I grew up playing video game classics like Chuckie Egg and Elite but as technology evolved, so did gaming and these family favourites were eventually replaced with titles boasting photorealistic graphics and high fidelity soundtracks, never to be played again. Until now, that is.
In this tutorial, I'll show you what an emulator is, how to install one and I'll consider popular emulators that mimic home computers such as the BBC Microcomputer System, Commodore 64 and Sinclair ZX Spectrum.
An emulator is essentially an application that mimics the function of another computer system on a Mac. With an emulator, you can run many types of software, almost regardless of age or the platform for which it was originally developed.
Whatever your opinion, there is no denying that video game emulation is hefty dose of nostalgic fun and it seems a shame to leave what was once considered great technology sitting on the shelf, untouched.
Emulation vs. the Real Thing
While nothing can replace the real thing, emulation is without a doubt the closest experience you will encounter without actually playing the console itself. In fact, emulation also boasts a number of additional benefits that the original console perhaps did not include.
- Many emulators feature video game saving capabilities and you can now save your progress wherever you are in the game without having to reach a certain checkpoint.
- You no longer need to waste time searching through your entire video game collection for a particular title. Instead, you can simply enter the name of the game into the Finder and your Mac will do the hard work for you.
- Gone are the days where you had to be sat side-by-side with your competitor when playing a multiplayer game. Now, you can play against people the world over via the Internet!
Installing an Emulator
For the purpose of this tutorial, I have chosen to install a BBC Micro emulator called Horizon. Horizon is slightly trickier to install than your average emulator, purely because the application requires a copy of the original BBC Micro Model B ROMs to run.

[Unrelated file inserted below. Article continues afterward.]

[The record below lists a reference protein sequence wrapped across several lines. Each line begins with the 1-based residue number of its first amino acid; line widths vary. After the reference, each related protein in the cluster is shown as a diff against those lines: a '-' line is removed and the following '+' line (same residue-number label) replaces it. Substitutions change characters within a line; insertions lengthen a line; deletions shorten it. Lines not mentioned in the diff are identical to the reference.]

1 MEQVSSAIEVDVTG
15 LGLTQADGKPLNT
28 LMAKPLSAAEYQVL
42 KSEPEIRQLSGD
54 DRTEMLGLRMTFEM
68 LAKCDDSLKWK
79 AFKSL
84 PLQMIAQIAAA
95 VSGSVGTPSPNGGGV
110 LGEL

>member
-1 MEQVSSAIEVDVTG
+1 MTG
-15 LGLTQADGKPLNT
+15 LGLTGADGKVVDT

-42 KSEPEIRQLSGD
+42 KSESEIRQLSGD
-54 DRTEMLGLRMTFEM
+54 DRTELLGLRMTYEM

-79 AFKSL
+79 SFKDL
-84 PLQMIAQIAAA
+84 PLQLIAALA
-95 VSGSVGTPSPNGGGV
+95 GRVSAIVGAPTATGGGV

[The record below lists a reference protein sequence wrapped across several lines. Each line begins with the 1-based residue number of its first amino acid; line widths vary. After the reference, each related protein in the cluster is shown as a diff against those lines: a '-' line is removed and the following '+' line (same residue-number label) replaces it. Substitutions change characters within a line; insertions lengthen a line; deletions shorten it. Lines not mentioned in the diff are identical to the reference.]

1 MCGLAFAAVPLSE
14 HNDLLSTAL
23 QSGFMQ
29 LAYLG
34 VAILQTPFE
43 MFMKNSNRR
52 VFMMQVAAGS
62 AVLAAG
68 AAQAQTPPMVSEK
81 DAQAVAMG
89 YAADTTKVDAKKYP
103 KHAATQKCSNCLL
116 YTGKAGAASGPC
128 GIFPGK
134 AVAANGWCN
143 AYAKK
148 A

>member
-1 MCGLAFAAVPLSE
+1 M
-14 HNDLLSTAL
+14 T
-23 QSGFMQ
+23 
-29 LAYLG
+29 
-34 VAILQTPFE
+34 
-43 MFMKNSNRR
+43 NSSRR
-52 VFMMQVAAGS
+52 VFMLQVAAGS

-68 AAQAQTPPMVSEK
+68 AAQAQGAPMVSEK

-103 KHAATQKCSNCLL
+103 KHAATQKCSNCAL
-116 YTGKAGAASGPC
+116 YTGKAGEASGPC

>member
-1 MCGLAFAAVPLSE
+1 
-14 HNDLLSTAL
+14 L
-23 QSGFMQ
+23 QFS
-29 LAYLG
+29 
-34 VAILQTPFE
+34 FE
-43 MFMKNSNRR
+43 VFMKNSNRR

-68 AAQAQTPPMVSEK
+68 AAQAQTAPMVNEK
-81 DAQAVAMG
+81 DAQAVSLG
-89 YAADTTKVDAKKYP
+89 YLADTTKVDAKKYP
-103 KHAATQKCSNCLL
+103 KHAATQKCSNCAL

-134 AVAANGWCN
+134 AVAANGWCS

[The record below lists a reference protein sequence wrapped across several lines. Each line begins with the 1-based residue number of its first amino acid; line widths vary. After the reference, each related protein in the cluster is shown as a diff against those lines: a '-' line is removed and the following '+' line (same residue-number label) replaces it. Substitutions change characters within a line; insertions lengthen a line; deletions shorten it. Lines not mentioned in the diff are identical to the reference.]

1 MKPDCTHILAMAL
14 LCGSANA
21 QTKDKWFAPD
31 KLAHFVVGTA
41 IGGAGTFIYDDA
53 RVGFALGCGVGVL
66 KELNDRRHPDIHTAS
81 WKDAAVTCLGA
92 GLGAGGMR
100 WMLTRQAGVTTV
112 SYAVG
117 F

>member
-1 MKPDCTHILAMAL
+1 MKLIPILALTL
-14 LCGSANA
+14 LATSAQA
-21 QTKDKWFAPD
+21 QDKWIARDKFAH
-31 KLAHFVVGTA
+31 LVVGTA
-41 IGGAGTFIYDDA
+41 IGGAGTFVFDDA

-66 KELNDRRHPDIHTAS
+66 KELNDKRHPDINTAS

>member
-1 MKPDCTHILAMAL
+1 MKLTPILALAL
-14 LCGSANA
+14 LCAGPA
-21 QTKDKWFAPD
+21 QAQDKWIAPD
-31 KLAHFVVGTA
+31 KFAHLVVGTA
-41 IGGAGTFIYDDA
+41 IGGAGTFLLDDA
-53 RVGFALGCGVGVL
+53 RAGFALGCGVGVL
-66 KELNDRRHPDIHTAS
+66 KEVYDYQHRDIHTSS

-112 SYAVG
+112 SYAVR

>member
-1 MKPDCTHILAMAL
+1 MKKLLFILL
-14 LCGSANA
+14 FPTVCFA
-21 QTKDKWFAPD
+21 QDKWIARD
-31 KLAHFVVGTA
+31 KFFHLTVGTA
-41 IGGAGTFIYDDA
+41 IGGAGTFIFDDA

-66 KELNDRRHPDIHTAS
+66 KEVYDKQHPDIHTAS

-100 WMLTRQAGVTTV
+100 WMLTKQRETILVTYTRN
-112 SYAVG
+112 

Create a new folder within the Applications folder entitled BBC Micro. Copy the Horizon application, along with folders ROMs and Software, from the original Horizon download folder into the newly created BBC Micro folder.
Open the !BeebIt folder containing the three BBC Micro Model B ROMs (BASIC200, DFS120 and OS120) and then copy and paste the files BASIC200 and OS120 from the !BeebIt ROMs folder to the BBC Micro ROMs folder.
Change the filename of BASIC200 to BASIC and OS120 to OSROM.
Click the Horizon application located in the BBC Micro folder to launch.
Wait! There's More...
There are many more emulators available to download in addition to Horizon, each one typically including features that the original console lacked.
Fuse for Mac is a ZX Spectrum emulator that is periodically updated by the developer to deliver an authentic retro gaming experience. Like Frodo, Fuse has the ability to save your progress and can also record video game footage, too. Please note, however, that Fuse requires Mac OS X 10.8 or above to run.
Horizon, Frodo and Fuse are just three of many out there and I'd wager that there is an emulator for almost every video game console or home computer ever created—it's just a matter of finding them!
Installing a ROM
Once you have installed your chosen emulator, you are ready to delve into the world of ROMs. A ROM is a file containing data from a read-only memory chip which, in this case, is video game data.
To install a ROM, visit a website of your choice from the list above and enter the title of the video game you would like to download and play. Alternatively, click the name of a console to browse a list of ROMs available for download. I have chosen Elite, a game originally developed for the BBC Micro, although later published on a variety of platforms, including the Commodore 64, Nintendo Entertainment System and ZX Spectrum.
With Frodo and Fuse, you simply have to double-click the ROM file to launch and the game will automatically load in the emulator you have chosen. With Horizon, however, you must first drag and drop the ROM into the Software folder located inside BBC Micro, and then enter CHAIN"[ROM filename]" within the application, exactly as you would on an actual BBC Micro.
In this tutorial I have explained what an emulator is, shown you how to install one and introduced you to popular emulators such as Horizon, Frodo and Fuse. If you found this tutorial helpful or if you have a question, feel free to ask it below. Happy gaming!
Subscribe below and we’ll send you a weekly email summary of all new Computer Skills tutorials. Never miss out on learning about the next big thing.Update me weekly
Envato Tuts+ tutorials are translated into other languages by our community members—you can be involved too!Translate this post